• Set a timer and fully immerse yourself in the task at hand. After the time period elapses, take short breaks to recharge and maintain your productivity throughout the day.

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Important Concepts From The Book

Important Concepts From The Book

  • Attention Matters.
  • Your attention is the most precious commodity in the world.
  • Practice low stimulation.
  • Doing nothing is not a waste of time.

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Why Focus Matters??

Why Focus Matters??

In any given moment, we are always focusing on something.

Get the phone out of your immediate vicinity for most of the day. This is a theme that I think will crop up more and more in this book, and something I’m become more convicted about.

One of the best ways to foster creativity and additional productivity is learning to unfocus – to step back and gain some space, uninterrupted by something vying for your attention.

Pay attention to nothing and let the mind wander.

Studies show we go an average of 40 seconds when working on a computer before becoming distracted or interrupted

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Highlight from 'Hyperfocus' book by me.

How To Get Better Focus

1. Put your phone out of sight

Start questioning why you should open your phone everytime you wanted to. Do you really need to do something with it or you just get boring and try to avoid that?

2. Mind your environtment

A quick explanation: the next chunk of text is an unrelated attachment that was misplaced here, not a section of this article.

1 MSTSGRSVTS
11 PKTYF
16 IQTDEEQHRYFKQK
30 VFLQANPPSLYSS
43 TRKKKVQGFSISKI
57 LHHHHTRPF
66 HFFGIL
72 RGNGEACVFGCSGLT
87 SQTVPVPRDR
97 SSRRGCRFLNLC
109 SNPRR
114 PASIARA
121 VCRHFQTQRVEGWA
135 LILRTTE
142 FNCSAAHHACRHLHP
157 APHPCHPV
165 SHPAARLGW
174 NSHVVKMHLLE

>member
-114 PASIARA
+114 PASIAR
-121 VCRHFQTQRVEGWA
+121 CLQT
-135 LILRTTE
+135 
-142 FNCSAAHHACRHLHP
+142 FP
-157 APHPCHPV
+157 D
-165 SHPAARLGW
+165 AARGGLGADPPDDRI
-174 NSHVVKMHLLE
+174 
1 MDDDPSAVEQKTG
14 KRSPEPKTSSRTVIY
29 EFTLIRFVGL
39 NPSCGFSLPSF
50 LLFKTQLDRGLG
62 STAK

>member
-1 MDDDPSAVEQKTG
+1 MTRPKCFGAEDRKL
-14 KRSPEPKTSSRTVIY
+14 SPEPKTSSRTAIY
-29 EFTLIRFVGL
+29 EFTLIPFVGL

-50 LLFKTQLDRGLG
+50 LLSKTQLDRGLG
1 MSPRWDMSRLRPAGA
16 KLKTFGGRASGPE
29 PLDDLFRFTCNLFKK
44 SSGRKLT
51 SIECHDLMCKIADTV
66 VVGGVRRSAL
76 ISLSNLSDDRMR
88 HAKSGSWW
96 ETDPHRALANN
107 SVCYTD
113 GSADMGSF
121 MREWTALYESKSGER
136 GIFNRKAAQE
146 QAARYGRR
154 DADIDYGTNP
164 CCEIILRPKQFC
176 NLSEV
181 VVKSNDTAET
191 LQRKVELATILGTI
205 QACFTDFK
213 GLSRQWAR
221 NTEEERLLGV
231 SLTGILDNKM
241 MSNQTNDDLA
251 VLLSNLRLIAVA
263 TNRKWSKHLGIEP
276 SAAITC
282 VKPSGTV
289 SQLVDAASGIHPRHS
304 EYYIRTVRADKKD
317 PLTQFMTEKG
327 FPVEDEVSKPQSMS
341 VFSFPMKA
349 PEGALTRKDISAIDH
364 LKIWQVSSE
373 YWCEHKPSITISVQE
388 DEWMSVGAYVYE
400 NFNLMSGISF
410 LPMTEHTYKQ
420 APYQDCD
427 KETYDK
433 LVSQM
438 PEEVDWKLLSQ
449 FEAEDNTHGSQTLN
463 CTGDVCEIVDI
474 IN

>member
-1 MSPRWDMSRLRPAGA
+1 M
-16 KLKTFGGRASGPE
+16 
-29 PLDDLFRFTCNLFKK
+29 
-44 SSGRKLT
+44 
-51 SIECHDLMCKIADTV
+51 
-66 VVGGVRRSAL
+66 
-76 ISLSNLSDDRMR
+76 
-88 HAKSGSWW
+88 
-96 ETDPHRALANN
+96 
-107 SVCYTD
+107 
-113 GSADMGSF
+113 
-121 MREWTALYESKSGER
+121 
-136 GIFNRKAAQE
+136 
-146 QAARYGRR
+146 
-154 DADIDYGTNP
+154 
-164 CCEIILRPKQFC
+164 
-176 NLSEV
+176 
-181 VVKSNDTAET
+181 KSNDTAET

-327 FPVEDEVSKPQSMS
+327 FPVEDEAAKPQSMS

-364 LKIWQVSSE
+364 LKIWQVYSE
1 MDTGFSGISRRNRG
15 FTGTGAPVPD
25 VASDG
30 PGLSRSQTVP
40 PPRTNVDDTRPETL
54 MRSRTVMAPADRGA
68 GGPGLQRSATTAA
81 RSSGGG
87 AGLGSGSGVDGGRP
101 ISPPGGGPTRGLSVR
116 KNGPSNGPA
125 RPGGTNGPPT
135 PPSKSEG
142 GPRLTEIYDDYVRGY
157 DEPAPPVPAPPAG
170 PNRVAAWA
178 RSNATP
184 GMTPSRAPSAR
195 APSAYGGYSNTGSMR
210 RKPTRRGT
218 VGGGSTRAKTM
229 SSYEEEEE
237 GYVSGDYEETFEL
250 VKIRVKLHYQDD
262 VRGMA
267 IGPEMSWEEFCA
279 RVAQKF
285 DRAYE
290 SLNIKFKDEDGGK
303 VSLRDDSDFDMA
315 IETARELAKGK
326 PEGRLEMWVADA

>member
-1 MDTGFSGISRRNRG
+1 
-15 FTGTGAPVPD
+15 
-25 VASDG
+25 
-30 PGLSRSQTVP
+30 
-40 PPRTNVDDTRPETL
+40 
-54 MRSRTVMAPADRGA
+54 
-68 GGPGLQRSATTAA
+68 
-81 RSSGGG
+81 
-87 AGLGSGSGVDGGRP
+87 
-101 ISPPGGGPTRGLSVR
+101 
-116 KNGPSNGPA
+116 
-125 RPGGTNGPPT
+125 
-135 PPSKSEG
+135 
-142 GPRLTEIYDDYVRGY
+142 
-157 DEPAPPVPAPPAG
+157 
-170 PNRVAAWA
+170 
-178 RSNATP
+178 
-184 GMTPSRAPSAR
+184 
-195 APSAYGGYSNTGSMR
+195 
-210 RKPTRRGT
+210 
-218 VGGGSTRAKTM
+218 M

3. Make a distraction list

Distraction can come not only externally, but internally (brain or mind).

4. Question whether it is worth

We consume a lot of things out of habit, without questioning their worth.

5. Consume caffeine before

Use caffeine boost wisely to work on an important task.

6. Grab a pen

7. Do something mindless when noticing your focus fading.

Washing dishes, take a walk.

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Because of an unfortunate truth: our brain is wired for survival and reproduction, not for knowledge work 🤦‍♂️

Destructive multitasking... ?

Simplifying what we focus on in the moment may feel counterintuitive: when we have so much to get done, our natural impulse is to focus on as much as possible. 

Compounding this is the fact that the brain’s prefrontal cortex—the large part of the forebrain that lets us plan, think logically, and get work done—has a built-in “novelty bias.” Whenever we switch between tasks, it rewards us with dopamine—that amazing pleasure chemical that rushes through our brain whenever we devour a medium-sized pizza, accomplish something awesome, or have a drink or two after work. 

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When we think we're productive but we're not at all

You may have noticed that you instinctively reach for your tablet when you sit down to watch TV, that you can’t resist keeping your email open in another window as you work, or that you feel more stimulated when your phone is by your side. Continually seeking novel stimuli makes us feel more productive—after all, we’re doing more in each moment. But again, just because we’re busier doesn’t mean we’re getting more accomplished.